“Try to be a little less than your frivolous self, 007.” – Q
Welcome back to 00 Saturdays here at Film Seizure. This is our weekly walk through the Bond films. We continue in this seventh week with 1965’s Thunderball.
As I mentioned in the first article for 00 Saturdays, the first three films would be reviewed in a little more clinical style with very structured sections per movie. There are a couple reasons for this. First, I was playing around with formatting of these articles and wanted to try that format. Second, and possibly more accurately, I reviewed those three rather clinically because the first three Bond films have three different feels to them.
Dr. No was the first film in a long series. While at the time producers Albert “Cubby” Broccoli and Harry Saltzman probably couldn’t imagine the impact Agent 007 would have on pop culture, they surely hoped for as many movies as they could potentially produce. Ian Fleming had several books. So Dr. No had to be a movie to introduce the character and the style of the series. From Russia with Love expanded on Bond’s character and his potential enemies, SPECTRE (as well as possibly Russians). It certainly leaned more into the idea of the thrilling spy and intrigue genre. Goldfinger turned James Bond into a near super-powered comic book hero with high action, high brow wit, and high amounts of over the top machismo and smug confidence from our hero.
That said, after the third outing, James Bond became what many feel would be the ideal a male action hero that men want to be and women desired to sleep with.
Goldfinger set the stage for the rest of the series pretty much forever. So much so, producers, writers, and the director of the upcoming No Time to Die film decided it might be time for Bond to approach situations in a more updated fashion – particularly how he deals with women. Before you get all bent out of shape about a supposed liberal takeover of everything cool in movies and TV, this isn’t the first time Bond will go through those changes. We’ll see that over the course of this series. No Time to Die is just being released in a time where some updating is required which also coincides with a time of great sociopolitical strife. But I digress. My point is that, going forward, my movie reviews will be more along the lines of a regular movie review and less structured as before. Let’s dig in!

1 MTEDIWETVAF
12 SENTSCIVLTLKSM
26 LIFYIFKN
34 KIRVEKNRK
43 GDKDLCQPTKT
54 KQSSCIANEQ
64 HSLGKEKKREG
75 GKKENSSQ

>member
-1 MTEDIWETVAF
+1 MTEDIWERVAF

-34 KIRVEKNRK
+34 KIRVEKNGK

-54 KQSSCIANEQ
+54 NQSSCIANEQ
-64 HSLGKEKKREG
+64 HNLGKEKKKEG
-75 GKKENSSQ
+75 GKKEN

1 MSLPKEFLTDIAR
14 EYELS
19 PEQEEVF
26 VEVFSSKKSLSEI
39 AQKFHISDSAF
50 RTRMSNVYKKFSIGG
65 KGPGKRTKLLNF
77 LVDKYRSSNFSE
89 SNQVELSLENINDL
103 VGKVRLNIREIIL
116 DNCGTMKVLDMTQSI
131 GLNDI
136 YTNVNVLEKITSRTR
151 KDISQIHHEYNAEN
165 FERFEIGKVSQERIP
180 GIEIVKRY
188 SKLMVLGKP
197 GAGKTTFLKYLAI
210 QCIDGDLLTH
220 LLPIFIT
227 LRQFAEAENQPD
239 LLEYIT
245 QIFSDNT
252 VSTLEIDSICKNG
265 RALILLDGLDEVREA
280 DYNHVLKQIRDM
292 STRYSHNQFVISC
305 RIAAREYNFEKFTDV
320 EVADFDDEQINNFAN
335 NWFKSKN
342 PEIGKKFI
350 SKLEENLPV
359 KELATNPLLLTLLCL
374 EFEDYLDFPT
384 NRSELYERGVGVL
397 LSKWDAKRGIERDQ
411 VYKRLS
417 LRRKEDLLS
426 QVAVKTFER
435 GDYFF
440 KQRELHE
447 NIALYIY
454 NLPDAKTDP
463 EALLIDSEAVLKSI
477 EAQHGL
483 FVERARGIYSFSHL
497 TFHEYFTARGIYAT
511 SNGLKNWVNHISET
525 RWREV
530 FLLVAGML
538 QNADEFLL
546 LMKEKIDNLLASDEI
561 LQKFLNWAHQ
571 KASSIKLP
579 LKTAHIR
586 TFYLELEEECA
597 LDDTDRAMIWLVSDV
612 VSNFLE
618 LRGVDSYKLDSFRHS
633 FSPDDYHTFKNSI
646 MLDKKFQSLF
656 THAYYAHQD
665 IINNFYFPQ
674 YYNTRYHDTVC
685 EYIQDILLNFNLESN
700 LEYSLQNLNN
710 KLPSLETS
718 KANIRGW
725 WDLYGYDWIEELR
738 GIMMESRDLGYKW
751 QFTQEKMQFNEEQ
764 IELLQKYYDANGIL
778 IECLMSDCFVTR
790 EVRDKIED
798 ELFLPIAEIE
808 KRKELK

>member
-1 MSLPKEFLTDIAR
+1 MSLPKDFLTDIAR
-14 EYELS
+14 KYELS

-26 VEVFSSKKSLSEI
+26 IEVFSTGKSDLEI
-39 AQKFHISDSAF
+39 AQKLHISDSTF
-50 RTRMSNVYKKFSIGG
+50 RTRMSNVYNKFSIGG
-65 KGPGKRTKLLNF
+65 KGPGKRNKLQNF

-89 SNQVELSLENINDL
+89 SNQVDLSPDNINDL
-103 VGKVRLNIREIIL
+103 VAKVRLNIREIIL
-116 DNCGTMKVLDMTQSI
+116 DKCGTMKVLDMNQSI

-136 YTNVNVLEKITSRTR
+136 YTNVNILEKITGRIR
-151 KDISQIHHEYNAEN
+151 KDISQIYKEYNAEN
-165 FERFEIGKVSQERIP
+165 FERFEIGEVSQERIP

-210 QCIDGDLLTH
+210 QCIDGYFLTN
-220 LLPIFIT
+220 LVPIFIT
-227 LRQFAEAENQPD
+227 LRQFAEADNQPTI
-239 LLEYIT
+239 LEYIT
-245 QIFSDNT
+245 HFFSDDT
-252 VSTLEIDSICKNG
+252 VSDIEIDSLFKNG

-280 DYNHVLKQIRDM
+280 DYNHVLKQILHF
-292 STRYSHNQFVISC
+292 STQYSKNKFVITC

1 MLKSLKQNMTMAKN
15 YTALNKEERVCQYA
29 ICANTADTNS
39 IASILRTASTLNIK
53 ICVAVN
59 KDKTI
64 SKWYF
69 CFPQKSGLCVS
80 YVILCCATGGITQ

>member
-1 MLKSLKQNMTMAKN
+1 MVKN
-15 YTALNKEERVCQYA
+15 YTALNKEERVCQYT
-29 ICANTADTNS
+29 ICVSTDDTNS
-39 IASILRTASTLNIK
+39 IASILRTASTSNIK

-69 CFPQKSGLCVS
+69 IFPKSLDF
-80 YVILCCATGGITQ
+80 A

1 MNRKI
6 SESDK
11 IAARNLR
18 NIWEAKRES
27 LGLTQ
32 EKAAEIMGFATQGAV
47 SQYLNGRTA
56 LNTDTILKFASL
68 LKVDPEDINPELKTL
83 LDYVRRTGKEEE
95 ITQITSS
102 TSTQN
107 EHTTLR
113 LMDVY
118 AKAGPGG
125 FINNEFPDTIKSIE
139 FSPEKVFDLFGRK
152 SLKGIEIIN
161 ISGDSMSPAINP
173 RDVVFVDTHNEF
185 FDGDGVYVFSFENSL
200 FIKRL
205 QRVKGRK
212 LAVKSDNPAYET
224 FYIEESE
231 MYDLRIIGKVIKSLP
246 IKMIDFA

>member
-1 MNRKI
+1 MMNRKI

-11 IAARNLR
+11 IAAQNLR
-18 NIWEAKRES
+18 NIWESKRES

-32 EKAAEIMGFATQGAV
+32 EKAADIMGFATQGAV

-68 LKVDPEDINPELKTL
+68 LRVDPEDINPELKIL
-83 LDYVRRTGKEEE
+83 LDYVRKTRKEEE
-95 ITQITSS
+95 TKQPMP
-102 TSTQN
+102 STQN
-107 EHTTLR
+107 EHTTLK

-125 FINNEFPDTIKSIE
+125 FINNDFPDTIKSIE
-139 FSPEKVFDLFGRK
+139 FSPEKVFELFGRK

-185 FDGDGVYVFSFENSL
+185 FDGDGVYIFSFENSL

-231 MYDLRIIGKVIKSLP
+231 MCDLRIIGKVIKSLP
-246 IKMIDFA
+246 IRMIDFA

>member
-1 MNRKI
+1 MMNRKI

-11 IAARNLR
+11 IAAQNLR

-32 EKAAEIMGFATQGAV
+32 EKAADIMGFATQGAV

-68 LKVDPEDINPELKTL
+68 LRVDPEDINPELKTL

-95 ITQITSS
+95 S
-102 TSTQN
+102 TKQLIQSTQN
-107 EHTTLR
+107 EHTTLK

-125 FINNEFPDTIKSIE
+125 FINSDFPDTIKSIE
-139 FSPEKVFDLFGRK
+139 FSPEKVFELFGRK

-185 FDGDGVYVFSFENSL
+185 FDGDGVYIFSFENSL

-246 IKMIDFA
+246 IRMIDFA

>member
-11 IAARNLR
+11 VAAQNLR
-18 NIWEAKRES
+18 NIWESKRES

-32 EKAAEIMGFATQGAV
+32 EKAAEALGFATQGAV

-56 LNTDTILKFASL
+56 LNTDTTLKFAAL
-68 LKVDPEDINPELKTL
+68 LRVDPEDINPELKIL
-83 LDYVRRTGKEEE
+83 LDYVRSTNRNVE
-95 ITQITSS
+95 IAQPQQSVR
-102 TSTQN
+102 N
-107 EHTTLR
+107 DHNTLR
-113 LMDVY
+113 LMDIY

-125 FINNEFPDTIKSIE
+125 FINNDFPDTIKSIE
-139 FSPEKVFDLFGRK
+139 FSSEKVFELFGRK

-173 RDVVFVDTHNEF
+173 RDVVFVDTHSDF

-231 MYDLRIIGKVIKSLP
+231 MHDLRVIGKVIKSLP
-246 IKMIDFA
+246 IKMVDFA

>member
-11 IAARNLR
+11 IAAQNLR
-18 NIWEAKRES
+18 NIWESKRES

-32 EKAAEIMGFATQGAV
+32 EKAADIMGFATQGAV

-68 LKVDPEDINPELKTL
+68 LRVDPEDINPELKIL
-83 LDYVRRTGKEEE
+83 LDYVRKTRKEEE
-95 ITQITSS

Oh boy, Thunderball is where we are today and does that have a fascinating history. Thunderball was one of the Bond novels from Ian Fleming, being written in 1961. It was originally intended to be the first Bond feature film as well. However, trouble arose when Fleming was sued by writers Kevin McClory and Jack Whittingham. The writers alleged that Fleming took elements from their proposed screenplay to write his novel without their approval. This was a looooooong running dispute lasting about 45 years. The more immediate issues with the court battle was that it prevented the novel from being turned into a movie.
This also led to a very nervous time for Broccoli and Saltzman. If a judge ruled that the novel could be adapted for a film, it could allow McClory and Whittingham to release a rival Bond film right when they were at the peak of the popularity of Broccoli and Saltzman’s EON Productions series. This might severely damage EON’s films. Broccoli and Saltzman cut a deal in 1964 to adapt Thunderball as the fourth Bond film. This deal would allow McClory to be listed as a producer on the film with all sorts of extra writing credits for McClory and Whittingham.
All that would not satisfy the situation though… McClory and Whittingham still owned rights to Thunderball adaptations and another would be made in 1983, Never Say Never Again. This would be released the same year as EON’s Octopussy and starred Sean Connery, who had since had a severe falling out with producer Cubby Broccoli. It’s a messy situation and a very fascinating story of how one book nearly allowed for two Bond series between two warring studios and chilly rival producers. I would recommend finding more information on this on the Google machine nearest to your fingertips.